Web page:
Back in 2002, I was associate editorial-page editor at The Press of Atlantic City when a guy I’d never heard of, Christopher J. Christie, took over the U.S. Attorney’s Office in New Jersey and became the chief federal prosecutor in the state. One morning the phone rang. It was somebody named Michael Drewniak.
Drewniak – at the time, the spokesman for the U.S. Attorney’s Office – was every bit as arrogant then as he was later as Gov. Chris Christie’s chief spokesman. He imperiously demanded to know when The Press editorial board would be available for a meeting with the new U.S. attorney.
The arrogance was a mistake. I can be an arrogant SOB myself when I think the situation demands it – which was certainly anytime some North Jersey big-shot tried to play me for a South Jersey hick. And I hated editorial-board meetings, which are usually a colossal waste of time for both parties.
Plus, this was unprecedented.
Politicians want to have editorial-board meetings. Business people want to have editorial-board meetings. People with agendas, people with something to sell, want editorial-board meetings.
I asked Drewniak why Christie wanted to meet. He said, “To tell you his plans for the office.”
Plans for the office? Prosecutors – whether federal, state or county – put bad guys in jail. And to my mind, the good ones, the honest ones, do their talking in the courtroom, not to the media.
So I couldn’t resist, and I asked Drewniak: “What am I missing? I presume his plans for the office are to enforce federal law in the state of New Jersey. Is there something else?”
I wish I could tell you I remember Drewniak’s response. I don’t though. (I think I was too busy being proud of myself for that crack about enforcing federal law.) But the conversation ended, and Christie never did come down for an editorial-board meeting as U.S. attorney.
He did, however, meet with Press editors when he was running for governor and one or two other times. I was there. And I have to tell you, despite the guy’s obvious flaws, I have never been in the same room with someone as smart, as blunt, as quick on his feet, as in control of his message as Chris Christie.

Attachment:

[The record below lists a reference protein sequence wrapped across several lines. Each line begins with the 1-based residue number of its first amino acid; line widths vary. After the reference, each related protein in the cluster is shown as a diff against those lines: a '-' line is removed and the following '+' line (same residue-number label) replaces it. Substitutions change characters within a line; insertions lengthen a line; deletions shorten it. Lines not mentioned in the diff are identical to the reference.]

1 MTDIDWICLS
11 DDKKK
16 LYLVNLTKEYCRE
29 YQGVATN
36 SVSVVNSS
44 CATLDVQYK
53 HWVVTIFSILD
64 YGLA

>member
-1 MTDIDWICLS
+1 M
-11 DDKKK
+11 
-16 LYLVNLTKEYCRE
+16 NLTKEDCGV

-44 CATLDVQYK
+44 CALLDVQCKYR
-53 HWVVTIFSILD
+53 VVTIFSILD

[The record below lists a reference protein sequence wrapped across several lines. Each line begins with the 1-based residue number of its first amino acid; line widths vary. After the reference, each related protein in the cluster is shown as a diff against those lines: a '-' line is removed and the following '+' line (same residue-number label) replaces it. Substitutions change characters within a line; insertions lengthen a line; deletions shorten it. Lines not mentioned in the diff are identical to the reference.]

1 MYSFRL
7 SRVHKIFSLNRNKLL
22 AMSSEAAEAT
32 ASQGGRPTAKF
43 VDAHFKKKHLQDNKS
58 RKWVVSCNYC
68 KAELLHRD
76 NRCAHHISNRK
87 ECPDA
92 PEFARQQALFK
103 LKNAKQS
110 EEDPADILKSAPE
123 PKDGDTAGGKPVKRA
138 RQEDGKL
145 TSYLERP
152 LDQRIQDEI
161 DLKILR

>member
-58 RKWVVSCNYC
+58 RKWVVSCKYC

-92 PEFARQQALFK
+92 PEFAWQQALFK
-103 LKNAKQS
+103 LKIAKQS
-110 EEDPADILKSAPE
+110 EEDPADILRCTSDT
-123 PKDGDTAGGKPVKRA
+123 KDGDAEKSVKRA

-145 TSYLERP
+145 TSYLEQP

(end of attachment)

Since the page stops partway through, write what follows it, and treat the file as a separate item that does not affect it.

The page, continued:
Now, he is running for president. His record in New Jersey is decidedly mixed. His distortions of the truth are distressing. And pushing for pension reform, signing the law with great ceremony, going around the country touting the measure – and then claiming the law he signed and touted was unconstitutional – rewrites the classic definition of chutzpah (the son who killed both parents asking for mercy because he is an orphan).
But face to face, I have never met any politician who is more on his game.
I’ve sat across a table and posed questions to six governors and a host of other public officials. One reason I came to hate editorial-board meetings is most of these people don’t actually answer questions anymore. They just play back some prerecorded spiel in their head that vaguely touches on the question asked.
Some don’t even do that. Ask former Govs. Jon Corzine or Jim McGreevey a question, and each was likely to go off into a jungle of sentence fragments without completing a single thought – Corzine doing it in a barely audible murmur.
Uh, Christie was different.
I figured I’d nail him when he came in for an interview during his first gubernatorial campaign. I asked him to respond to claims that he repeatedly used press conferences as head of the U.S. Attorney’s Office to promote himself politically, and I closed my question by saying, “I was always taught that prosecutors should confine their public speaking to the courtroom.”
Foolishly, I figured I had him.
Christie’s immediate response: “I was taught differently.” Next question.
I also thought I had him on the Transportation Trust Fund. “You’ve said you won’t raise the gasoline tax. How do you intend to fix the state’s roads and bridges?” I asked.
“We’re not going to do a lot of that,” he hammered back immediately. Next question.
Christie is running for president now on that bluntness and that brashness.
What remains to be seen, of course, is whether it carries him into the White House – or keeps him from it.
Jim Perskie is the former editorial-page editor of The Press of Atlantic City. Email: firstname.lastname@example.org.